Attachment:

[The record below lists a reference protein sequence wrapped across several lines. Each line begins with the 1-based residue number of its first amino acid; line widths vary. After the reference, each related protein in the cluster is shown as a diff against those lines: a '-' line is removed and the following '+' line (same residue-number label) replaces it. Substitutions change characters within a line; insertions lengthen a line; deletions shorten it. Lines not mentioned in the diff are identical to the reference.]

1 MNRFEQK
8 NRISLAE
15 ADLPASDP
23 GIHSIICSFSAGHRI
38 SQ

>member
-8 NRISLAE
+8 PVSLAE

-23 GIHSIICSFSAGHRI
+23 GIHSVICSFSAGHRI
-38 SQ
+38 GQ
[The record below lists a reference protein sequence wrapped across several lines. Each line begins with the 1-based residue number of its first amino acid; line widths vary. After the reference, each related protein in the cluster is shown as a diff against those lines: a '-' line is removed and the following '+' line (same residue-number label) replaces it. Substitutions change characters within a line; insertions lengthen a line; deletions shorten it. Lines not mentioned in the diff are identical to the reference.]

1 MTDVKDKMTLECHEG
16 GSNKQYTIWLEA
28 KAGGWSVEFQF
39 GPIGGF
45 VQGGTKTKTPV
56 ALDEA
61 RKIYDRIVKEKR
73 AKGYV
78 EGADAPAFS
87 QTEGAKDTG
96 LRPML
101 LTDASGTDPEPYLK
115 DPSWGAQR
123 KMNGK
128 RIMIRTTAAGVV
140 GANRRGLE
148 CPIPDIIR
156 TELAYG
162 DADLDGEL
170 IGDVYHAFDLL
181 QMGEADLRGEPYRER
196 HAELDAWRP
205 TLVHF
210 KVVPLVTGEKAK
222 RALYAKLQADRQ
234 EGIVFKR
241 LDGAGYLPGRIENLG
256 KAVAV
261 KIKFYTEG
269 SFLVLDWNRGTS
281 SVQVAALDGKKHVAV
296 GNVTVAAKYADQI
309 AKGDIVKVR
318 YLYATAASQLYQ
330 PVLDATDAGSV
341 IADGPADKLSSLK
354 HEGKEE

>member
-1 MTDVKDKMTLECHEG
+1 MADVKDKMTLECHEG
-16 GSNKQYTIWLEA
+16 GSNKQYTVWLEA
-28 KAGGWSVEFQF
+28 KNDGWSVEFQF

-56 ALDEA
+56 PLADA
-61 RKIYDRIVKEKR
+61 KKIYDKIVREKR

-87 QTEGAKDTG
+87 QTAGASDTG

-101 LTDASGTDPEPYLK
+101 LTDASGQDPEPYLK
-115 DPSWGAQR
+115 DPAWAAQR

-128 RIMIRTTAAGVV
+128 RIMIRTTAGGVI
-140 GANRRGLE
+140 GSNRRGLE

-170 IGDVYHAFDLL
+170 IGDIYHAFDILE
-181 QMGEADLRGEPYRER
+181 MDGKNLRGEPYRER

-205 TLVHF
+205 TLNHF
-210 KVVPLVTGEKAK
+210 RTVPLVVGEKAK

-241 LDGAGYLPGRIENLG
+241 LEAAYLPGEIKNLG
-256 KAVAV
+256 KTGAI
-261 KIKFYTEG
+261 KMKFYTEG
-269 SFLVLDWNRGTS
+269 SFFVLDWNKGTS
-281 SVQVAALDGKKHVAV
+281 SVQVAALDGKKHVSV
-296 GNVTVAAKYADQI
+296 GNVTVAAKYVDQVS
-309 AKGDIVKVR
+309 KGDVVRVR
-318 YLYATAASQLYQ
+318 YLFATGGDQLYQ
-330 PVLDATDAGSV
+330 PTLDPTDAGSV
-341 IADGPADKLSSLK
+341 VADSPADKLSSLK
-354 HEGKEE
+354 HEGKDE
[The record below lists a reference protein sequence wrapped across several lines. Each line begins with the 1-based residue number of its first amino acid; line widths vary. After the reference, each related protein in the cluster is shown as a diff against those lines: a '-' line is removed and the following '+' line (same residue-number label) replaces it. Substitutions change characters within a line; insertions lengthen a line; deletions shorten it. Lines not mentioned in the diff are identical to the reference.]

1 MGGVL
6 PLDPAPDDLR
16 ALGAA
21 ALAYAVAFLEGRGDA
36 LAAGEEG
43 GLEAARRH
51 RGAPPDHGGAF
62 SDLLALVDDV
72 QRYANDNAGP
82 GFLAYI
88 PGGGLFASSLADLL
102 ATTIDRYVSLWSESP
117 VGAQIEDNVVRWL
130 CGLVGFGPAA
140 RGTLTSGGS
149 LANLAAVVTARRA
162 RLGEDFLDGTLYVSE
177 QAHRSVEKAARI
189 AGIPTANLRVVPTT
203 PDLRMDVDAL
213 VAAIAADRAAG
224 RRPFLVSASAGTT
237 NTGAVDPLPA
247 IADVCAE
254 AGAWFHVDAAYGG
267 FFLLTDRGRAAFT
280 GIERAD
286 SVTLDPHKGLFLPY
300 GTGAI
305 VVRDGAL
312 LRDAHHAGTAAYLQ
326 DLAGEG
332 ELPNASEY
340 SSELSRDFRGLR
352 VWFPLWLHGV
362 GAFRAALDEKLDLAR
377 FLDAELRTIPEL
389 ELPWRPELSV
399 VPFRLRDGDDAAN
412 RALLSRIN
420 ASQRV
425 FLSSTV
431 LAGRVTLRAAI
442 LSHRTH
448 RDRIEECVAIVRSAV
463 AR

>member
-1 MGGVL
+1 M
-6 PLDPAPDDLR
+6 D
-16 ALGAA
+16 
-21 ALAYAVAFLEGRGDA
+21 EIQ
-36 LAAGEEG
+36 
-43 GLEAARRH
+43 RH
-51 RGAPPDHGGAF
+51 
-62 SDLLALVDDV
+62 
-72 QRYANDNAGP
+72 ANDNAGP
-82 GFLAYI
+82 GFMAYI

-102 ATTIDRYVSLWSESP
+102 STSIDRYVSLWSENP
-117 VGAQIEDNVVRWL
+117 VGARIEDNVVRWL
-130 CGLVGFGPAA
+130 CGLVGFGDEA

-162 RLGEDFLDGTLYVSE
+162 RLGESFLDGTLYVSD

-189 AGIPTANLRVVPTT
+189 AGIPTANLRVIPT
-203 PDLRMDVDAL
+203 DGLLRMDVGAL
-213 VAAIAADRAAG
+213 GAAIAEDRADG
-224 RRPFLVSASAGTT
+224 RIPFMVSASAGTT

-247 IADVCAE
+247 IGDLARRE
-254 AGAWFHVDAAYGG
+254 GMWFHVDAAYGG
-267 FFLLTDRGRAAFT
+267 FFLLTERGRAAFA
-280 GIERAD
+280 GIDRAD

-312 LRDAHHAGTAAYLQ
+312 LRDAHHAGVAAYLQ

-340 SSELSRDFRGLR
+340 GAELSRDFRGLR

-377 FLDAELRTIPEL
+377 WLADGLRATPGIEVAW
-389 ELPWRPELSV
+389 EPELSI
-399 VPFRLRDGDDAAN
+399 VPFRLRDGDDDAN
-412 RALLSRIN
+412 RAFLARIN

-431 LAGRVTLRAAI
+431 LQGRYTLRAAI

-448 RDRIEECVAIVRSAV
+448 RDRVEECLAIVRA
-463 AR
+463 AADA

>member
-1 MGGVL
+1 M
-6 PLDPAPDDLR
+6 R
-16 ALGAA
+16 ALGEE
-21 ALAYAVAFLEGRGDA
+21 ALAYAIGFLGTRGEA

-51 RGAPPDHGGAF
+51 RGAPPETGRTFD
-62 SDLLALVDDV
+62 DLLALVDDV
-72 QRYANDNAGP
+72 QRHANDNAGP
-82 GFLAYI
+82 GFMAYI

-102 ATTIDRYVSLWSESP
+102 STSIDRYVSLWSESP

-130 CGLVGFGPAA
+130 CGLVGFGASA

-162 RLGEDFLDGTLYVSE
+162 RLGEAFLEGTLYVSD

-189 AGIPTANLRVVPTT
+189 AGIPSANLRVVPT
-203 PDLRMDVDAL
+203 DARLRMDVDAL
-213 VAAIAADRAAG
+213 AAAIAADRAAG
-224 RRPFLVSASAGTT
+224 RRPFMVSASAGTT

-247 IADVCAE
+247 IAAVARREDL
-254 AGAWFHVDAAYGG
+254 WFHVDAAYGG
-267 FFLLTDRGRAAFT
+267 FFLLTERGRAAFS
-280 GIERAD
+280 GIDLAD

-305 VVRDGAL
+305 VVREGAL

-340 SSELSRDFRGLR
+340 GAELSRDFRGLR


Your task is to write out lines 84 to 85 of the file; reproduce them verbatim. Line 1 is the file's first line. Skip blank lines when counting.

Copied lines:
+256 KTGAI
-261 KIKFYTEG